Half of London car crashes take place in 5% of the city's junctions
9 August 2018
The location of road accidents is not random and they tend to be highly concentrated in urban areas, according to a new UCL study.
The study, published in the open-access journal Plos One, found that nearly 50% of the serious and fatal accidents in London take place in 5% of road junctions.
PhD candidate Rafael Prieto Curiel, lead researcher (UCL Mathematics), said: "Despite being a rare event, road accidents are among the top ten causes of death worldwide. While significant work had been done to reduce road fatalities in the UK, our research highlights that most fatalities are concentrated to the same few places and that more can be done to improve conditions in accident hotspots."
The study examined the location of more than 200,000 road accidents which occurred in central London over a ten-year period, and observed that data against 1,000 accidents that took place over a two-year period on motorways connected to Mexico City.
Transport for London figures show that 70% of road accidents occur in central London, and the researchers in this study found that car crashes in central London were highly concentrated to specific locations, such as the area nearby underground stations Camden Town and Elephant and Castle, where a road accident is expected every six weeks, and a person is severely injured or suffers a fatal accident every year. This suggests that the environment, such as poor lighting, road surfaces or road layout, increases the likelihood of car crash.
In contrast, they found that the location of motorway accidents are more dispersed. The statistically random location of motorway accidents suggests that human error or a car malfunction for example, rather than an environmental factor, increases the likelihood of a car crash.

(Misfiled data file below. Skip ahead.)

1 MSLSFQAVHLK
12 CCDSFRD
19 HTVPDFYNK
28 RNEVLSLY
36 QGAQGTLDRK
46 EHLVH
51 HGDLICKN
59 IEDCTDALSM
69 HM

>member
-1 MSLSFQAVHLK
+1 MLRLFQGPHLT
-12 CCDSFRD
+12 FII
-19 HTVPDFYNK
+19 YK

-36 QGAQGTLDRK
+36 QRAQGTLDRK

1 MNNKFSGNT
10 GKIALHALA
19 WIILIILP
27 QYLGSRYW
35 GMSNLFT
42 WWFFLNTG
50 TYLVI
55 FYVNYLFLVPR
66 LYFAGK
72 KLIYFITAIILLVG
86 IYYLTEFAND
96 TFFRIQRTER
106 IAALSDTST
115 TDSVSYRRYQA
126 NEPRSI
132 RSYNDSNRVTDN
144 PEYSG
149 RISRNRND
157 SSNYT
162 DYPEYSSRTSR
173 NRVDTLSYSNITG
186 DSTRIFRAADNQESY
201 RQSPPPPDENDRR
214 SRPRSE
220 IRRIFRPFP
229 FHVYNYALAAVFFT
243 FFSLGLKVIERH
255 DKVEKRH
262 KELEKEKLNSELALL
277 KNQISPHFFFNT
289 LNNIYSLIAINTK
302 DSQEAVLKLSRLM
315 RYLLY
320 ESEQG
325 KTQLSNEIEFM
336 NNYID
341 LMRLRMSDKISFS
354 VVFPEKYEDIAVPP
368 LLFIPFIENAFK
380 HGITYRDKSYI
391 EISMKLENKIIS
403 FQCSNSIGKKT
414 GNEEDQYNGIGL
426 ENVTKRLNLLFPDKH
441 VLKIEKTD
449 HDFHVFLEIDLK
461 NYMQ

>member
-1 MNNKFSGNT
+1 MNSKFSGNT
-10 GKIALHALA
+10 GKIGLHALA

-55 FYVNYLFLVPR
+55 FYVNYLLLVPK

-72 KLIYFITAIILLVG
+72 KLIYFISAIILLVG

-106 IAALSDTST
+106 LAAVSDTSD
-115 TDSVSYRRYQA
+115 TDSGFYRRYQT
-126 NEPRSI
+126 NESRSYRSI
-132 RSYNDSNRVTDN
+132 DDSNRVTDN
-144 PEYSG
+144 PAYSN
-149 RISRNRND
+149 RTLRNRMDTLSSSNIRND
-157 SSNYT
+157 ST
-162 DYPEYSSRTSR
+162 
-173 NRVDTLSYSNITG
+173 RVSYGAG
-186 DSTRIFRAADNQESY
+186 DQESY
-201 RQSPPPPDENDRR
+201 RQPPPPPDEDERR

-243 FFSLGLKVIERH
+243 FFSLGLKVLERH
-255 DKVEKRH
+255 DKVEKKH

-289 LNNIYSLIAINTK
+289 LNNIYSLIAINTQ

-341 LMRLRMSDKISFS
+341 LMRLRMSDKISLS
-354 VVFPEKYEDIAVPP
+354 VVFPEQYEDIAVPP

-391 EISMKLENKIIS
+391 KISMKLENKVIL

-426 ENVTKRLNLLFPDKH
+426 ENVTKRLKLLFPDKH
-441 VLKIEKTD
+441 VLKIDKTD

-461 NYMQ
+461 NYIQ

Prieto Curiel added: "We have developed a tool which allows city leaders to detect the concentration of road accidents. If accidents are more concentrated in just a few locations, it might be that the environment and the conditions of those junctions increase the risk of suffering more accidents.
"In the case of London where much of the road accidents are concentrated to central London, this evidence might be used to justify the plans to transform Oxford Street, one of London's roads with the highest accident rate and the highest number of road fatalities, into a pedestrian street."
The study used a new metric, the Rare Event Concentration Coefficient, to measure the concentration of road accidents based on mathematical model that was applied to two types of road incident data: urban and motorway environment.
The researchers consider that by applying mathematics and statistics to different problems which are frequent in a city, such as crime or road accidents, it is possible to design better policies and improve the quality of life.
Although the number of deaths caused by a road traffic injury per 100,000 people have been reduced in Europe and North America, they have been more fatalities during the past 15 years in Latin America, South Asia and most of Africa. Each year, a population the size of Glasgow is killed in the world due to road accidents.
Professor Steven Bishop (UCL Mathematics) said: "The methodology we use in this study provides the ability to compare between different periods or types of accident to determine the impact of a safety program. Our study can also be adapted and applied to other locations across the UK and globally".
The research is a collaboration between UCL and the LICIT Laboratory from the Université de Lyon/ENTPE/IFFSTAR.
The paper was supported by the Mexican Government via a Conacyt Scholar and the Cimplex project, funded by the European Commission.
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Email: n.downes [at] ucl.ac.uk